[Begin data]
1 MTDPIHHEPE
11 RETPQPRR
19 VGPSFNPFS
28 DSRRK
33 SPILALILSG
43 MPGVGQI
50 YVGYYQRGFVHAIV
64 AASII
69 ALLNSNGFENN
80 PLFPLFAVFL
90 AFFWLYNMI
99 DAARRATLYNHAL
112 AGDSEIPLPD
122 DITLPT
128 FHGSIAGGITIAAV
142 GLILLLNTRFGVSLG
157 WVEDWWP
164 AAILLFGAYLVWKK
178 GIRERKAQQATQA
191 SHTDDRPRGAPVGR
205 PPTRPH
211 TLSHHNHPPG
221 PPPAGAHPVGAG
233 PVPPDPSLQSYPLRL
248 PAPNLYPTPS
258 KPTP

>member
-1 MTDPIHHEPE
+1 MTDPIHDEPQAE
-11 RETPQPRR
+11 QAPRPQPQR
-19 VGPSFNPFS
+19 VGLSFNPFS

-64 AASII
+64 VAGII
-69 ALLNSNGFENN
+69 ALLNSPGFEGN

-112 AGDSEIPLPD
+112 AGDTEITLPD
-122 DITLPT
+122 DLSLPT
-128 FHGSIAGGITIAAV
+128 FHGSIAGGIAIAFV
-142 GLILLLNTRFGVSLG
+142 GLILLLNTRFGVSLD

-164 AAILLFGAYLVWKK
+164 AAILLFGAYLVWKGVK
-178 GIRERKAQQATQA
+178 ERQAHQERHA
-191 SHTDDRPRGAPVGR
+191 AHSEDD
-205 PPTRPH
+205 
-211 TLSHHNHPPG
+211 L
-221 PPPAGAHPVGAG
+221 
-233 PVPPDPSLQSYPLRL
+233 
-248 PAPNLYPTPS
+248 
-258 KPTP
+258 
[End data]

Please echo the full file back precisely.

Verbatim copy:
1 MTDPIHHEPE
11 RETPQPRR
19 VGPSFNPFS
28 DSRRK
33 SPILALILSG
43 MPGVGQI
50 YVGYYQRGFVHAIV
64 AASII
69 ALLNSNGFENN
80 PLFPLFAVFL
90 AFFWLYNMI
99 DAARRATLYNHAL
112 AGDSEIPLPD
122 DITLPT
128 FHGSIAGGITIAAV
142 GLILLLNTRFGVSLG
157 WVEDWWP
164 AAILLFGAYLVWKK
178 GIRERKAQQATQA
191 SHTDDRPRGAPVGR
205 PPTRPH
211 TLSHHNHPPG
221 PPPAGAHPVGAG
233 PVPPDPSLQSYPLRL
248 PAPNLYPTPS
258 KPTP

>member
-1 MTDPIHHEPE
+1 MTDPIHDEPQAE
-11 RETPQPRR
+11 QAPRPQPQR
-19 VGPSFNPFS
+19 VGLSFNPFS

-64 AASII
+64 VAGII
-69 ALLNSNGFENN
+69 ALLNSPGFEGN

-112 AGDSEIPLPD
+112 AGDTEITLPD
-122 DITLPT
+122 DLSLPT
-128 FHGSIAGGITIAAV
+128 FHGSIAGGIAIAFV
-142 GLILLLNTRFGVSLG
+142 GLILLLNTRFGVSLD

-164 AAILLFGAYLVWKK
+164 AAILLFGAYLVWKGVK
-178 GIRERKAQQATQA
+178 ERQAHQERHA
-191 SHTDDRPRGAPVGR
+191 AHSEDD
-205 PPTRPH
+205 
-211 TLSHHNHPPG
+211 L
-221 PPPAGAHPVGAG
+221 
-233 PVPPDPSLQSYPLRL
+233 
-248 PAPNLYPTPS
+248 
-258 KPTP
+258 